The most common (and one of the first) symptoms of menopause is the hot flash, which occurs to a greater or lesser degree in 75 percent of menopausal women. Other symptoms include night sweats (hot flashes that occur at night, sometimes waking you), palpitations, insomnia, disorientation, mood swings, and minor depression.

There is a long list of other symptoms, common and uncommon, and a great difference in symptomology among women. That’s because although menopause is universal, it is also unique to each woman. So if you sit down with a group of three or four friends to discuss menopausal symptoms, it is likely that you each may have different symptoms or you may have the same symptoms to different degrees. Symptoms will be discussed in greater detail in Chapter 3.

I’m forty-eight and haven’t had a period in menopause? Should I see a doctor?

Yes, see your doctor: That is the only way to learn what is happening in your body. If your physician suspects menopause, he or she will probably do a simple blood test to determine either the amount of follicle stimulating hormone (FSH) or the serum estradiol concentration. Those numbers should indicate whether you are in menopause. Produced by the pituitary gland located in the base of the skull, FSH causes the release of the egg from the ovaries. If it is working but can’t accomplish that release as would be indicated by a higher FSH number it is a signal that the ovary is running (or has run) out of eggs and is ceasing its production of the female sex hormone, which is what causes menopause. The newer serum estradiol concentration test tells even more about how much estrogen is in our blood.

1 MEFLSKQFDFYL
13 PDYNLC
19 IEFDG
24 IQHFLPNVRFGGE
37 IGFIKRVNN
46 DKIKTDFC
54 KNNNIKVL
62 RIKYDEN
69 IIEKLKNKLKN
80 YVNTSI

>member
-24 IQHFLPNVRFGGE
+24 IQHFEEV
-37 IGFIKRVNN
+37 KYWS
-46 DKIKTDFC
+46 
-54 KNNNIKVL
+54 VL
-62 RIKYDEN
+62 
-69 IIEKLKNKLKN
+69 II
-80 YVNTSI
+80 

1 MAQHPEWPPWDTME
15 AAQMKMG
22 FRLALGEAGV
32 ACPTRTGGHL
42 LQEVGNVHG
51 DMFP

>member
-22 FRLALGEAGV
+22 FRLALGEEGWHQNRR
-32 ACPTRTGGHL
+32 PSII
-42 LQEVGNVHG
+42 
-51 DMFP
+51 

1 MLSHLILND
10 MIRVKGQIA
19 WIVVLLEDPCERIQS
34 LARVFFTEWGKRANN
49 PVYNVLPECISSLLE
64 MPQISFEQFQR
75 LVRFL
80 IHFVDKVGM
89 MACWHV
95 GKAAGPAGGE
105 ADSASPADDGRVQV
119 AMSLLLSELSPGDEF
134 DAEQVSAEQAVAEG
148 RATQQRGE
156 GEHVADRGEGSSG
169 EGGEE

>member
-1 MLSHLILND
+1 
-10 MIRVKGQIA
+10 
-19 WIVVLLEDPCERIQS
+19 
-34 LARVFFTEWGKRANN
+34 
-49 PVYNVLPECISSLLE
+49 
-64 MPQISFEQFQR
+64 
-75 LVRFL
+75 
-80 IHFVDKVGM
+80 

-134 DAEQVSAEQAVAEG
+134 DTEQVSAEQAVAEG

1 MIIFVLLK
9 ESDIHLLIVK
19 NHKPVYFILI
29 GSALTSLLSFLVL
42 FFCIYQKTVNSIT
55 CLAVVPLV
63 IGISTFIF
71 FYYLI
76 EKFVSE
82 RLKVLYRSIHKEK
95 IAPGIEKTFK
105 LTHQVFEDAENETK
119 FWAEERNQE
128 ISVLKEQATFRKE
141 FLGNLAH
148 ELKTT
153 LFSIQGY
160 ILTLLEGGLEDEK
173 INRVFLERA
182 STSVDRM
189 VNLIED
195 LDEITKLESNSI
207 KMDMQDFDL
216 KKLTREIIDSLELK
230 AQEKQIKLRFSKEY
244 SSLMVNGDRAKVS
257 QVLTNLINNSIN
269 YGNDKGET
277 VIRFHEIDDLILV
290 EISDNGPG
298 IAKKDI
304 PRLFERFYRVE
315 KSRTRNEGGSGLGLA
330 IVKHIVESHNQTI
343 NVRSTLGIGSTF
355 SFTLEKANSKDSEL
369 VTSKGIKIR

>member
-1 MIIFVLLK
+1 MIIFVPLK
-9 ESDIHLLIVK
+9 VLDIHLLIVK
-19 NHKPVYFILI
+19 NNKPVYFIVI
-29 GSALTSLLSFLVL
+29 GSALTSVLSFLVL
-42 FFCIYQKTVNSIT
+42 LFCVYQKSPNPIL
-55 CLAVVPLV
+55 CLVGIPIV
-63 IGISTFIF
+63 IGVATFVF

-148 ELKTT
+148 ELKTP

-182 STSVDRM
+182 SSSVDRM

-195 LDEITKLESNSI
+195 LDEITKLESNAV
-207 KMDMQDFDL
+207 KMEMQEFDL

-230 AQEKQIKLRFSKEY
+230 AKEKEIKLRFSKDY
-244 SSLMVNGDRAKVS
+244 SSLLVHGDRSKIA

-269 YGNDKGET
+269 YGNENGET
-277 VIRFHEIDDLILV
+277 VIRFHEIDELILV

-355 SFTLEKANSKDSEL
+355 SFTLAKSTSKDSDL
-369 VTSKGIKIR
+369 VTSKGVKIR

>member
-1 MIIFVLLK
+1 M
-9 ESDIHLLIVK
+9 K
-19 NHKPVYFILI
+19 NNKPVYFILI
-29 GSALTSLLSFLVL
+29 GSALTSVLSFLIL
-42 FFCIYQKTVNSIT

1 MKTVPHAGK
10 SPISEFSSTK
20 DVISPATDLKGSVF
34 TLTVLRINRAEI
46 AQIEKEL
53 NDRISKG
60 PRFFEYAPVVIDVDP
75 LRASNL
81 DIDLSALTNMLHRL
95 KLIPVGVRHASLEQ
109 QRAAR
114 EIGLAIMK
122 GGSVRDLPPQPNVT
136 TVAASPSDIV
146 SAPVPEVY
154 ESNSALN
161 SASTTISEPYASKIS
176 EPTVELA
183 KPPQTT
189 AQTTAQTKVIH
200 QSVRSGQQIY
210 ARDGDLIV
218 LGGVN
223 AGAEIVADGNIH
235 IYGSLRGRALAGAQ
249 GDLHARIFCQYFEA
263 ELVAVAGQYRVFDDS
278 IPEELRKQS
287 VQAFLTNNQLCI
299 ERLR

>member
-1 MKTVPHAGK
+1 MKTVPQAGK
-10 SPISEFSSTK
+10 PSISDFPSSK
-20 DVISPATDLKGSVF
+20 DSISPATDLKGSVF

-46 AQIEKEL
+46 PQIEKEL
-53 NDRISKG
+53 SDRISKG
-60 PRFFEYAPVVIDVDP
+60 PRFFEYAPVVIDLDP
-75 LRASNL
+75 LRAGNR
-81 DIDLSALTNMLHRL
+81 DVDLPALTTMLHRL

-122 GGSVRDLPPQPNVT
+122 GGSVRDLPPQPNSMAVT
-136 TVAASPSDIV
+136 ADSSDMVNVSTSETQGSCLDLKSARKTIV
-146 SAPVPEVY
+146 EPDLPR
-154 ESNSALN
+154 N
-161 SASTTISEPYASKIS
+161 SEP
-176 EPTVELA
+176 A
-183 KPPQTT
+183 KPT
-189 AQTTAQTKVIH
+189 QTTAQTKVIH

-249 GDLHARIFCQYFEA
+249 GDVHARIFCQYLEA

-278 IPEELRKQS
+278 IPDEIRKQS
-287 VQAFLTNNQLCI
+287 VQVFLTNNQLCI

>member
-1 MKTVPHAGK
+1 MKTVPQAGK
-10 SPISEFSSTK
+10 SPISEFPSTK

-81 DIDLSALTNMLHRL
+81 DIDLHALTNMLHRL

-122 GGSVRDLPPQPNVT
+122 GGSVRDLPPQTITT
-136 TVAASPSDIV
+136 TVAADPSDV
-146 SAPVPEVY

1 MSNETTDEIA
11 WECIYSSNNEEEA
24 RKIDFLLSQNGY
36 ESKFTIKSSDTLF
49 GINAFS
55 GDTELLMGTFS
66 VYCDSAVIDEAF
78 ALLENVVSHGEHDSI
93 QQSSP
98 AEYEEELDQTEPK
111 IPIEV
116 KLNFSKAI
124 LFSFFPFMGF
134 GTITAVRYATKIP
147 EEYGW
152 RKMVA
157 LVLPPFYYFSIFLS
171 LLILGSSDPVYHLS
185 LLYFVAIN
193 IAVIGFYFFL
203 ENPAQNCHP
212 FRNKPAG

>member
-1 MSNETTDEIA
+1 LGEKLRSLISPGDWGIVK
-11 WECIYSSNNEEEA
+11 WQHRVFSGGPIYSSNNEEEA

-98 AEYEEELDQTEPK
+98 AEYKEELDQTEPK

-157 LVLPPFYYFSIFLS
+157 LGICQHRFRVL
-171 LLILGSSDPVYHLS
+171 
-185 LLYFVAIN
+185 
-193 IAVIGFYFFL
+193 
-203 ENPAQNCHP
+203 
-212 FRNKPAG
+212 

Can a woman be going through menopause at AGE THIRTY-NINE?

Thirty-nine is on the early side, but of course, she can. This is an excellent time to see your physician to determine whether you are having menopausal symptoms. Approximately eight out of one hundred women may go through premature menopause.


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